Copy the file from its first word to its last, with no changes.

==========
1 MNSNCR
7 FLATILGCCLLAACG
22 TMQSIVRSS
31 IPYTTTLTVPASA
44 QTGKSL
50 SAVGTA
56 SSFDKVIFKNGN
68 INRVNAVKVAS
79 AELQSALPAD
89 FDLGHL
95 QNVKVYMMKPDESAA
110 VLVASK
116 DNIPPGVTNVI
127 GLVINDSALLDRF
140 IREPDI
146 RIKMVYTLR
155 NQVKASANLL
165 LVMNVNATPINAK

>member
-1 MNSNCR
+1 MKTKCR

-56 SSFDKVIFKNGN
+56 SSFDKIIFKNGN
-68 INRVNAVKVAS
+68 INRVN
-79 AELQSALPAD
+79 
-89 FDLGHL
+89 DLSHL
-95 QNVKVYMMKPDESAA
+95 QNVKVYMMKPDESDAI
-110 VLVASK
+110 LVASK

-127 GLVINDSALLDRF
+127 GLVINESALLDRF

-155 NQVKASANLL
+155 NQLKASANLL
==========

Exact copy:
1 MNSNCR
7 FLATILGCCLLAACG
22 TMQSIVRSS
31 IPYTTTLTVPASA
44 QTGKSL
50 SAVGTA
56 SSFDKVIFKNGN
68 INRVNAVKVAS
79 AELQSALPAD
89 FDLGHL
95 QNVKVYMMKPDESAA
110 VLVASK
116 DNIPPGVTNVI
127 GLVINDSALLDRF
140 IREPDI
146 RIKMVYTLR
155 NQVKASANLL
165 LVMNVNATPINAK

>member
-1 MNSNCR
+1 MKTKCR

-56 SSFDKVIFKNGN
+56 SSFDKIIFKNGN
-68 INRVNAVKVAS
+68 INRVN
-79 AELQSALPAD
+79 
-89 FDLGHL
+89 DLSHL
-95 QNVKVYMMKPDESAA
+95 QNVKVYMMKPDESDAI
-110 VLVASK
+110 LVASK

-127 GLVINDSALLDRF
+127 GLVINESALLDRF

-155 NQVKASANLL
+155 NQLKASANLL